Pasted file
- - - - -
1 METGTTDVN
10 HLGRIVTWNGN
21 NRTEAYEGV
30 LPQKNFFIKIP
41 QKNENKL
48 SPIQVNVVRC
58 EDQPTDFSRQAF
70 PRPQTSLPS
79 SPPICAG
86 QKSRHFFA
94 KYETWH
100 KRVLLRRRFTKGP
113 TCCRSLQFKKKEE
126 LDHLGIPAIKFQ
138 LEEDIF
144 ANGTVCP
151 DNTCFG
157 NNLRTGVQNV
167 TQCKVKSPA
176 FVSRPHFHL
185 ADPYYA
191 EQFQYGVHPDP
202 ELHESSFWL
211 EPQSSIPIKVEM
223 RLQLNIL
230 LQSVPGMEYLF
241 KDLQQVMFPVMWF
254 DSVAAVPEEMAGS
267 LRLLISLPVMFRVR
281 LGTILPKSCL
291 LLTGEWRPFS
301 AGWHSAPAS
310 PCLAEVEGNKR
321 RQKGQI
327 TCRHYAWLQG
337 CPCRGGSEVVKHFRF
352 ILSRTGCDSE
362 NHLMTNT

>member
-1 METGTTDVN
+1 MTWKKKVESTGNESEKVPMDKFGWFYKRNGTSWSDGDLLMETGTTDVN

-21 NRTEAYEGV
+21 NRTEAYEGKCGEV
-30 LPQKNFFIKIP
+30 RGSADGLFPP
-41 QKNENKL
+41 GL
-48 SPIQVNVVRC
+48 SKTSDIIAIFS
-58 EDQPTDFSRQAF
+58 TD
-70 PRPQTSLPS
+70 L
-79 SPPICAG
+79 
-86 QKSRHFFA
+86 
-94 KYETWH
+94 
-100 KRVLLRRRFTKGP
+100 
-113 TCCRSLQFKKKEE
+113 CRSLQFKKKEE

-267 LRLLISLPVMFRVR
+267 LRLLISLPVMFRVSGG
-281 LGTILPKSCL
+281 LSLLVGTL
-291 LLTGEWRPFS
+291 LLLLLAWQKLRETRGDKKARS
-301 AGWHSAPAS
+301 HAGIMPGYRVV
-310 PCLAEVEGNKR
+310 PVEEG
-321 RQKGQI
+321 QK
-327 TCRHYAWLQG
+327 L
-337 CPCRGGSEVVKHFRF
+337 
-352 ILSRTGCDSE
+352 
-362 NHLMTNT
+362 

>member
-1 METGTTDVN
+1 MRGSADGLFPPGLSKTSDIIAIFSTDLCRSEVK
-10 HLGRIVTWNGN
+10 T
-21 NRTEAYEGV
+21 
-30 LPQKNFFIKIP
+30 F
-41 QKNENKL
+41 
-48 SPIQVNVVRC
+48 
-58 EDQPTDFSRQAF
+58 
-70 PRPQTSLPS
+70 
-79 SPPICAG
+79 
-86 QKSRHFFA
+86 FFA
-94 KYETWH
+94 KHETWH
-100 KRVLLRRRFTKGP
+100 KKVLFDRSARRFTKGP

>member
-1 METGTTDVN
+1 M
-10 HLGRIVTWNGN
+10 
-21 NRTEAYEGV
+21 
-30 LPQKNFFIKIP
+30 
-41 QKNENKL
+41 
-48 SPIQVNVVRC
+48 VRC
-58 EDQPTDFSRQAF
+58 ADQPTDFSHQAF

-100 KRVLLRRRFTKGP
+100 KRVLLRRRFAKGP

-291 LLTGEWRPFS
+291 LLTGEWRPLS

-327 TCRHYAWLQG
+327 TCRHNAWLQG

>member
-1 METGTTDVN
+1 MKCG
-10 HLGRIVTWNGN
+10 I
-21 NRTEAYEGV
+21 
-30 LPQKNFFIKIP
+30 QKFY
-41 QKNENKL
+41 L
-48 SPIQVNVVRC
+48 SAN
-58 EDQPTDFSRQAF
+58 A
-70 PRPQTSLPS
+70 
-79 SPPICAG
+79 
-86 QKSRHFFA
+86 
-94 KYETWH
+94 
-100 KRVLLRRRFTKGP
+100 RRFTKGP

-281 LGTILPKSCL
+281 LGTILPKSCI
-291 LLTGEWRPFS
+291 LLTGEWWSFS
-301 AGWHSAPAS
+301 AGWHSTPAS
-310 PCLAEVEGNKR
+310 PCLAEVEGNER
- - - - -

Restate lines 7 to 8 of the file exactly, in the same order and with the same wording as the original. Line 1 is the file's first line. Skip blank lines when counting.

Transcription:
58 EDQPTDFSRQAF
70 PRPQTSLPS